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Devin DeWitt ENC 1102 Joseph Cottle 3/8/13 America’s Obesity Crisis It is no myth that Americans love to eat a lot. You can observe this by simply walking around your local fast food restaurant and noticing that most of the patrons are overweight which means that they have a body mass index (BMI) of 25.0 or higher (Defining Overweight and Obesity, 1). In America, more than anywhere else in the world, there is an obesity epidemic. Since the mid 1980’s, the number of overweight adults in the United States has easily doubled, even tripled in some areas. Now around 30% of the American adult population is considered to be overweight (Facts about obesity… 1). One factor that has contributed to this trend is the growing number of fast food restaurants and the availability of junk food. It seems fast food and junk food companies are marketing their food more than ever and targeting the younger population. This is why childhood obesity, a mere 5% in 1976, has skyrocketed to 16% of children in America in 2006 (Working Group… 2). The consumption of fast food has caused the United States to take the lead as the most obese country in the world. This is causing an uproar from the American public and in response, Americans have started a health revolution to change and reform eating habits and lower obesity rates. It is up to the American citizen to strike back with a wave of health and nutrition to combat this crisis. Even though it causes obesity, there are many reasons why Americans continue to choose fast food. First of all, it is convenient. You can not deny the fact that ordering a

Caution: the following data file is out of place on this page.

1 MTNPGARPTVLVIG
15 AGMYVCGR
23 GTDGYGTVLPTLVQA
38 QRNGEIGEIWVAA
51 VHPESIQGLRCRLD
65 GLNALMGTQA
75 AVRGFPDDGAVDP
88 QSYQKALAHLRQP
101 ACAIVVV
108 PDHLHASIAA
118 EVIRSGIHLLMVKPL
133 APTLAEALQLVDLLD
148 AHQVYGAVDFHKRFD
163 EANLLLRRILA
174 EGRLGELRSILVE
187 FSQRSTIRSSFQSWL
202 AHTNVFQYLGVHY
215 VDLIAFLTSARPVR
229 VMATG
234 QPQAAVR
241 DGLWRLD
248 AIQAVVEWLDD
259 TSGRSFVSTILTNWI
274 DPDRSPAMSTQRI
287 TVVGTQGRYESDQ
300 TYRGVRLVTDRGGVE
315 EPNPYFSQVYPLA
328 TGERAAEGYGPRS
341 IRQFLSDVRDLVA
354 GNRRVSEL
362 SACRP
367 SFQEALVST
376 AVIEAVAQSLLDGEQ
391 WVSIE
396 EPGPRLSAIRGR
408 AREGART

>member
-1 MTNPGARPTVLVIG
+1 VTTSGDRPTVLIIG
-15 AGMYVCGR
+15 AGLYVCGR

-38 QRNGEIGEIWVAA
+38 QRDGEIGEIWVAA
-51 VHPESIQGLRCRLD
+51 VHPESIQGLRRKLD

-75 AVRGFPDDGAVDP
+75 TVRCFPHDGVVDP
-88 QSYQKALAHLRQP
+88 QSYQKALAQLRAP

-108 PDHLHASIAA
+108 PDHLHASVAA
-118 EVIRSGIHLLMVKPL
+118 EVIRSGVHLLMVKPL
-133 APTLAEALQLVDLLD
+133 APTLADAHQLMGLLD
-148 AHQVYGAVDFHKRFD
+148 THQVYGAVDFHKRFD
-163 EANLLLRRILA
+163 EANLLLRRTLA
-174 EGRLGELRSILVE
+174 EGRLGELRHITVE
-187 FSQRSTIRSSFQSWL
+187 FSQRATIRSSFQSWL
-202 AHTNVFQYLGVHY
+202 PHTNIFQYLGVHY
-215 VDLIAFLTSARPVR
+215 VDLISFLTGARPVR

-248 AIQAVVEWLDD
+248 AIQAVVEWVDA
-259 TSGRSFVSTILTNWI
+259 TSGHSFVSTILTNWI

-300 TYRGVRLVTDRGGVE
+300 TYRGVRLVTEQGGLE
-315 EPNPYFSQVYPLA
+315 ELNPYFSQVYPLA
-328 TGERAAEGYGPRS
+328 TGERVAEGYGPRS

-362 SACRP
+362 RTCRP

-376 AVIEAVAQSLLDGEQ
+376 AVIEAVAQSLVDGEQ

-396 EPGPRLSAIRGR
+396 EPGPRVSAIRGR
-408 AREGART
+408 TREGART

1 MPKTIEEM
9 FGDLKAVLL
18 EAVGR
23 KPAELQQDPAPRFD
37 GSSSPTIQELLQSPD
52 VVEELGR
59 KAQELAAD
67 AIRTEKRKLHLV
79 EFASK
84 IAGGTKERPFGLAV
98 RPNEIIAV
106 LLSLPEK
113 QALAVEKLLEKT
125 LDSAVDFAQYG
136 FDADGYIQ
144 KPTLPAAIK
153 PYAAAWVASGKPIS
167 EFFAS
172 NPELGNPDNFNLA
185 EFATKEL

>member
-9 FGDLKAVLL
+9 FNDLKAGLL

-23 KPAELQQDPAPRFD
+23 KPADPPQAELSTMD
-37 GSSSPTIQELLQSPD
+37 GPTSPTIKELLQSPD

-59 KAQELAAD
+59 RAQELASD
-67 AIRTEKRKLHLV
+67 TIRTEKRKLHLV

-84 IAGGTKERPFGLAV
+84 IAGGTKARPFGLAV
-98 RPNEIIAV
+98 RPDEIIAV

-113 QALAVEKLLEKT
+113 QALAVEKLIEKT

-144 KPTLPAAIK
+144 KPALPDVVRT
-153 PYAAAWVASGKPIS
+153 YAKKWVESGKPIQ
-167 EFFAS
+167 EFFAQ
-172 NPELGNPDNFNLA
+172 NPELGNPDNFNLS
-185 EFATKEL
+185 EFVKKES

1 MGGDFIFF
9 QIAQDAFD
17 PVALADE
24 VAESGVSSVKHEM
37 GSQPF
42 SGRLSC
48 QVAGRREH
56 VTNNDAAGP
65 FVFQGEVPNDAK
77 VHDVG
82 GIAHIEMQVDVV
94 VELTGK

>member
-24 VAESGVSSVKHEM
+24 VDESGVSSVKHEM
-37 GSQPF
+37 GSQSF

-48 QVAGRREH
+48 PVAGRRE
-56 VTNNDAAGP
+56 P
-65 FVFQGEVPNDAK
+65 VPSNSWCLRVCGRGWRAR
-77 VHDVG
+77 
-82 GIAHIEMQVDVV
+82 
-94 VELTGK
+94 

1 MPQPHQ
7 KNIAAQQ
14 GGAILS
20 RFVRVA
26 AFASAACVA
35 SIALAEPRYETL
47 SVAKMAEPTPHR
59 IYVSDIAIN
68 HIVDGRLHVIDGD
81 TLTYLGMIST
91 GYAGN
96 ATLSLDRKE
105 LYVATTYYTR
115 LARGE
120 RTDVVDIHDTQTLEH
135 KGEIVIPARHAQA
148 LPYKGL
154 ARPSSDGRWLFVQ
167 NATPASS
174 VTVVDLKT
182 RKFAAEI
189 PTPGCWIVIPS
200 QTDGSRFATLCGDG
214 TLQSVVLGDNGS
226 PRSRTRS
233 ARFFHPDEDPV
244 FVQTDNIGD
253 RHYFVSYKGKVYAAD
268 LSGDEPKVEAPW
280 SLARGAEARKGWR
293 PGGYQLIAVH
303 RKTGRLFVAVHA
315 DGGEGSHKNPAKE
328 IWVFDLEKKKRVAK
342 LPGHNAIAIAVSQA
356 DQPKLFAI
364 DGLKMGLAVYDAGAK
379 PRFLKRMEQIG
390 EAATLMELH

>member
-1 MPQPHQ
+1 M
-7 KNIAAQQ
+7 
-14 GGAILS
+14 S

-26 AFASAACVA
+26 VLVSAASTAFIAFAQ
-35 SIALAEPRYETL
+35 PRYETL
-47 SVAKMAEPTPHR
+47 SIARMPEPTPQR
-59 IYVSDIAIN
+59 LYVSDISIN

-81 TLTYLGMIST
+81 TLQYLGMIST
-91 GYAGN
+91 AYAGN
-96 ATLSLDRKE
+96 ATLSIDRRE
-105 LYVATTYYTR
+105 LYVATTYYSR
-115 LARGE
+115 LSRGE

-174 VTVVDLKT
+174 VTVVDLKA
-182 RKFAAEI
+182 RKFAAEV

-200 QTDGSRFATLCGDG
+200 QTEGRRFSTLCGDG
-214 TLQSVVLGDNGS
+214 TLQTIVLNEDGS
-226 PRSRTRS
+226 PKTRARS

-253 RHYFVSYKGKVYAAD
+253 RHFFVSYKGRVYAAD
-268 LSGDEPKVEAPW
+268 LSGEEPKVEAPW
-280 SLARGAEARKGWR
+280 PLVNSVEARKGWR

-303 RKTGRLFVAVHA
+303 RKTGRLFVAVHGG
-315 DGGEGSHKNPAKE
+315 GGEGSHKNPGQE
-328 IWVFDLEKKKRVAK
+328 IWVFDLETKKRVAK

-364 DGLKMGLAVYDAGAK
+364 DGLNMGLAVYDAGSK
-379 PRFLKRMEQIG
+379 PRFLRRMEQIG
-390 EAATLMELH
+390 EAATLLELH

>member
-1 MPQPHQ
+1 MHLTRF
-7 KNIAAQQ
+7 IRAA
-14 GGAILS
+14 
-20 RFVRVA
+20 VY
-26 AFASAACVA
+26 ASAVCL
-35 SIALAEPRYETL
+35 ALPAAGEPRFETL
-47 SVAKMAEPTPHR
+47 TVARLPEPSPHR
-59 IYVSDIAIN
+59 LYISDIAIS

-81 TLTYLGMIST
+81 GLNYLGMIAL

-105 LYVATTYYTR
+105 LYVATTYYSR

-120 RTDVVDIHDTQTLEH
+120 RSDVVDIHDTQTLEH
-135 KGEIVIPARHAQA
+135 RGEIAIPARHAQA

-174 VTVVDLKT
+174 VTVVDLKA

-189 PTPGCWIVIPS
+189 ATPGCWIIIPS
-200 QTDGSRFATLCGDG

complete meal through a small speaker then driving 20 feet to pick up your order a minute later is not easy and super quick. The invention of the drive-through has brought fast food restaurants a great deal more customers. Second, fast food is cheap. Typically for five dollars or less, you can purchase an entrée, a side, and a drink. For a healthy meal one would normally expect to spend around eight dollars and usually would have more opportunity cost as well. Finally, fast food is made to look like fun and very user friendly to the consumer. Fast food companies market their food like this because it draws in customers of all ages and ethnicities, and makes the consumer have less guilt about consuming a meal void of nutrition. Fast food companies frequently target the younger audiences in advertising. Companies like Burger King and McDonalds often feature their ads on children’s networks because they know kids are more easily persuaded into eating these unhealthy foods. This method of targeting advertising directly at America’s youth has been successful due to the friendly and happy nature of the commercials as well as the children not understanding the harmful effects of the food. The cycle of increased advertising and consumption has led to an epidemic that seems to only get worse. Statistics indicate that one-third of children and teenagers consume some type of fast food on a daily basis. As a result, it may now be necessary to put “a ban on advertising unhealthy foods to children” (Cutting Children’s… 2). In the long run, the advertising ban may be the key to stopping early development of poor “eating habits that are not only hard to break but potentially life-threatening” (Cutting Children’s…2). Children are not the only group targeted by the fast food industry. Fast food companies are targeting certain ethnicities, particularly Hispanics. “In 2009, Hispanic